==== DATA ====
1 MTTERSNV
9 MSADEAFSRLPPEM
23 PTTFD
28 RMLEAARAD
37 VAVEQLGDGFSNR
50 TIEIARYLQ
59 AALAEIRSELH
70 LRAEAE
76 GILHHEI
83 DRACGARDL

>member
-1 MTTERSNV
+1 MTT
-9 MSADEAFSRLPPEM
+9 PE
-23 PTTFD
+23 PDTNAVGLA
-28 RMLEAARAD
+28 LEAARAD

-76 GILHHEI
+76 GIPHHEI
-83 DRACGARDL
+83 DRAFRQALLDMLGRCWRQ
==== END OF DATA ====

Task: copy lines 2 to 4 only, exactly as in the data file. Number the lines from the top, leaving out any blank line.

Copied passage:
9 MSADEAFSRLPPEM
23 PTTFD
28 RMLEAARAD